A simple look at yield trend lines should convince farmers that sooner or later, on-farm grain storage expansion could be a reality, according to Gary Woodruff, conditioning applications manager for GSI.
“Farmers should always assume there will be growth in yield and bushels,” he says. “Always anticipate expanding and have a well-though-tout plan that factors in growth and future technology changes.”
In particular, Woodruff shares six thoughts he says can help shape grain storage expansion decisions.
- Always leave space open for additional grain bins.
- Don’t assume wet holding capacity will always be adequate. When you start drying more grain, you will need more wet bushel storage capacity, Woodruff says.
- A “traffic pattern” for separate grain dumping and loading stations will increase efficiency. If you can load and unload grain at the same time, you’ll decrease total harvest time and save money.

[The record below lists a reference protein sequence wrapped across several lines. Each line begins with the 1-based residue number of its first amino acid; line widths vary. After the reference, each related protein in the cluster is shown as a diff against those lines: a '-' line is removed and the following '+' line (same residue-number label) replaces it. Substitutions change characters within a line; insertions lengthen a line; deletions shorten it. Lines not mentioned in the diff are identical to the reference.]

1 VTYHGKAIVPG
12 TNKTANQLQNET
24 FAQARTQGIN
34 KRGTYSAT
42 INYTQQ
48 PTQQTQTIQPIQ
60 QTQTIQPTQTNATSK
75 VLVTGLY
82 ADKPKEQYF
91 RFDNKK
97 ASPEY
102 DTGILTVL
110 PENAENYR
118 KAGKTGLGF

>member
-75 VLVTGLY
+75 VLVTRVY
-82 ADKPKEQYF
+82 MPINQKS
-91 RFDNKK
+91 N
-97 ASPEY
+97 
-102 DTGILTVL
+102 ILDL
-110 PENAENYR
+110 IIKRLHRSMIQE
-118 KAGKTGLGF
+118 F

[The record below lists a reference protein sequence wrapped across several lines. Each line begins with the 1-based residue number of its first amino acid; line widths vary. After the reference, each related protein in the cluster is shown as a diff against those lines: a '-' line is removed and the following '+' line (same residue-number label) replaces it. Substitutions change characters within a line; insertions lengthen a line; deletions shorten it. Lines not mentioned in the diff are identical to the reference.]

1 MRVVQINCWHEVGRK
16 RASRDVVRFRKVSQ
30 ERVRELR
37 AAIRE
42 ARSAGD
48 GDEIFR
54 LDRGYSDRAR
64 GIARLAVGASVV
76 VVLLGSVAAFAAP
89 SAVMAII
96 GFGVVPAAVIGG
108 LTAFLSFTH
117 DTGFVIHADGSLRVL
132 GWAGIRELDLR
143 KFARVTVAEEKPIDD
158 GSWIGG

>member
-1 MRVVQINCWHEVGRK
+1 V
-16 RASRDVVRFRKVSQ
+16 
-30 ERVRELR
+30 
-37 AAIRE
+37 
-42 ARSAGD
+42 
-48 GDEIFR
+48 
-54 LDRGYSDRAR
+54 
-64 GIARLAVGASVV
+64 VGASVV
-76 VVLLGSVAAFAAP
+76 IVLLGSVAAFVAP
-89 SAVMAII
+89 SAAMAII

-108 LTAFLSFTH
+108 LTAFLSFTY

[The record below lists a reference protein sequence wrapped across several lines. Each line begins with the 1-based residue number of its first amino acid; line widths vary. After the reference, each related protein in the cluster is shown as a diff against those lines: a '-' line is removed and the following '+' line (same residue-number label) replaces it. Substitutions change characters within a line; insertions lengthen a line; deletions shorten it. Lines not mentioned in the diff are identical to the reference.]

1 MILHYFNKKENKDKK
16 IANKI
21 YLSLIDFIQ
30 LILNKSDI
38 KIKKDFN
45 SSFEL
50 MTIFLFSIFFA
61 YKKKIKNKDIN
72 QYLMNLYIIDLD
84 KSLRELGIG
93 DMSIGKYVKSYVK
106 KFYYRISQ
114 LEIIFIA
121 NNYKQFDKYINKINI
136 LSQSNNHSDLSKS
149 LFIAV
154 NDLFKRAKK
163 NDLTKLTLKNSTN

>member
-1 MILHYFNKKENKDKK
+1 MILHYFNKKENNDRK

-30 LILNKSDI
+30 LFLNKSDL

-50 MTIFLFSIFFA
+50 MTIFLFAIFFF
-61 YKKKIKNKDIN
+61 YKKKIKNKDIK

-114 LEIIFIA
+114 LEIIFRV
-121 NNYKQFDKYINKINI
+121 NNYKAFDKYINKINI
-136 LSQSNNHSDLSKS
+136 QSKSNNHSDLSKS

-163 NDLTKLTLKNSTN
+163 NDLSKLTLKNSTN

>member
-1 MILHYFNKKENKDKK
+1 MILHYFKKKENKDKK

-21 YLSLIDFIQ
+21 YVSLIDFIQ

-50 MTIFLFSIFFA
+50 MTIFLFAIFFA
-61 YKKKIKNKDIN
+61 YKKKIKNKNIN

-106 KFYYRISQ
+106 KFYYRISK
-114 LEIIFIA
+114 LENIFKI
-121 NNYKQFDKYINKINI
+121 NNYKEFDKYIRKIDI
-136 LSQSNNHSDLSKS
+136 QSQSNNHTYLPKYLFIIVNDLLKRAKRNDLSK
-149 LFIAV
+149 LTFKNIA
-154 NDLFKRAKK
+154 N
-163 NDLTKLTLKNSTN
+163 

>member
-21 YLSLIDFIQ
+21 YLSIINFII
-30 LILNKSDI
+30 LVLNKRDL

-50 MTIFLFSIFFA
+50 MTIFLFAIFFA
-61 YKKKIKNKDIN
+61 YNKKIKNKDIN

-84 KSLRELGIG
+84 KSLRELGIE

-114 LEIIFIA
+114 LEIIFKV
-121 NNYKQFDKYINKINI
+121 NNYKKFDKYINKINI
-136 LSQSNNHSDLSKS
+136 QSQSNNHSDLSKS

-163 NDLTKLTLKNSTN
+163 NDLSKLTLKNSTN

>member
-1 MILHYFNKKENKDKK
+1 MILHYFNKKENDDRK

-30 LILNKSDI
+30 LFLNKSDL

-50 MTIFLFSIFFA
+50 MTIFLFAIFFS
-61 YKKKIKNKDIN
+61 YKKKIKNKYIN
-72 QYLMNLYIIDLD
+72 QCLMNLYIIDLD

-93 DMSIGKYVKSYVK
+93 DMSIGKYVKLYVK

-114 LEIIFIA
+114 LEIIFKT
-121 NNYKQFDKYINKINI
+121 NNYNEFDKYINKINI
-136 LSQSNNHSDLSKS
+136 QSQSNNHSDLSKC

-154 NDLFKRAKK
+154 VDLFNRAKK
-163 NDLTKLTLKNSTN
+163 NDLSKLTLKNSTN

- Make sure an in-bin or out-of-bin high-capacity drying system matches your farm’s needs. When total number of bushels increases, you should add a higher capacity dryer or a second one, Woodruff says.
- When it comes to storage, number of grains stored is just as important as total number of bushels stored, Woodruff says. For example, if you need to store three types of grain, investing in three smaller bins might prove to be the best strategy. It will make the grain easier to manage and offer more storage options and flexibility.
- Consider on-farm storage located on a state highway. This will allow you to haul grain year-round without any road restrictions.
“No two farms are exactly alike, which is why a grain storage system must be designed to meet each farm’s current and future needs,” Woodruff says. “A poorly designed on-farm grain storage system may increase labor, reduce efficiency and create safety issues that a well-planned system avoids.”